Here's something I posted to Kuro5hin about art. It's a reply to an article that stated that programming isn't an art, mostly because aesthetics of code and other forms of art is different. He argued that programs are mostly just means to accomplish something, not end - as in tube of paint rather than painting. The article also posed question whether one can consider Windows 2000 art.

(Some typos and somewhat awkward expressions corrected since then =)

It's interesting that his topic was just brought up when I needed to defend the similiar arguments in newsgroups.

(Disclaimer: I'm a programmer and I also draw 1. I'm also a Sunday philosopher. =)

Do I consider a copy of Win2K to be art? Yes. What sort of art? I have previously called this "Egoistic, functionalistic, colossal and capitalistic".

[I had a node about this somewhere... I think.]

Egoistic in sense that modern programs need all attention they can get (Microsoft Says "We Have The Biggest Baddest Computers, You NEED Those Too"), Functionalistic in sense that they do what you ask but aren't too innovative (Microsoft, as usual, would have different sense of what "innovative" means in this context), Colossal in the sense that modern programs need insane amounts of space, and Capitalistic in sense that it was only made to bring profit to Microsoft, they didn't make it in slightest for altruistic purposes. (I don't consider capitalism to be an entirely bad idea, but if the only reason why people make art is that they would need to make money out of it is questionable.)

Personally, I believe all products of human creativity can be considered art, regardless of "motives" or "quality" of the creations.

You make a valid point of code being means and not an end. However... the means must exist for the end to exist. Someone needed to produce that tube of paint! Someone needed to design the tube, someone needed to make the machine that produced the tube!

Art is a chain. There was the first Creator (for me that would be God, for some others it'd be something weirder or less easily explainable) that created one means, which in turn lead to creation of other means.

Where does that tube of paint come from? The Creator created us this world with the aluminium ore (from which the tube was produced) and the various oils and substances (from which the paint was produced). Is the Nature "art"? Many people wouldn't use the word to describe it, but people often amaze the beauty of the nature and the utter complexity and subtlety of our universe.

Okay, suppose you have now a paint tube, brushes and other things - you have produced a work of art using the paint. In other words, you have a piece of artwork. An "end", as you said. But the story of the artwork will not end when it's finished. Products of visual arts ends up hanging in galleries and the galleries make postcards with pictures of famous paintings; Pictures of the artwork end up in art books, get scanned to the online art galleries, and sooner or later some young artist will probably even copy the artwork themselves when practising - or get inspiration out of this same artwork for another artwork!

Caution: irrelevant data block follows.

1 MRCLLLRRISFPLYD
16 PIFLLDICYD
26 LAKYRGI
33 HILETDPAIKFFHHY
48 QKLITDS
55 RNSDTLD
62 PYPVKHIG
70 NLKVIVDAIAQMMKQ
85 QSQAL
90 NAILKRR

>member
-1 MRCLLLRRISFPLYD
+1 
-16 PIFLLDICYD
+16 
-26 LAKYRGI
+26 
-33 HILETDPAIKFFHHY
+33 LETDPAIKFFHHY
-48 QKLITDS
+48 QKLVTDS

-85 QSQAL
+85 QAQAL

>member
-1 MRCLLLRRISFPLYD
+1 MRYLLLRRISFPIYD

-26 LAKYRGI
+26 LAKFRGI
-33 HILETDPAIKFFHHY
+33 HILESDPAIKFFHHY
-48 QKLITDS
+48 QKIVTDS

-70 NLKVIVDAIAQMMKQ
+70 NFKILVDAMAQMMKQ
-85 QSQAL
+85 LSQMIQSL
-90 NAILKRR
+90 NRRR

When does it "end"? When does it end?

Then, take Linux. Linux started on Minix, and then people started maintaining Linux on Linux. Linux became self-contained: Older version of Linux became the means of producing a newer version of Linux, which in turn will become a means for producing another version of Linux. Someone fashioned the tool; Then someone used the tool to fashion a better tool, and the better tool to fashion even better tools. And a lot of creativity went on design of the better tool when using the old tool.

Art is a chain or cycle, not simply "means" and "end".

Then, another point: When it's code and when it's art? Which is more of "art", the process or the product? What's the difference?

I have a a picture of myself 2 out there. (It was clearly inspired by another work of art 3 by another artist 4...) If you're interested on hearing the details on how I made the picture, take a look at my story 5.

I took the picture as an example because it has code. The code is used as a part of work of visual art. I wanted to use this as a simple illustration. Code can be used to produce the stuff you call art. Does the word Script-FU mean anything to you? You write code. Code creates image. What about PoV-Ray? You write code. Code creates image.

This will nicely illustrates the following concept: Art is not just the end result, it's also the process as whole.

When people often speak of "art", they refer to pretty pictures - or, in general, the product of the art. They don't think of the intent. The reason why people don't understand the modern art is that they don't think about the process enough. They don't think why the artist thought the work of art should exist, and how they made the work of art.

I guess this is the same reason why you don't think programming is art. You just ask "okay, so, what it can do?" ... just like some others may look at some world-famous painting and say "cool."

To expand/elaborate on Edison's famous quote about invention, I'd say 1% of the fun is in the end result. The remaining is in the process of creation.

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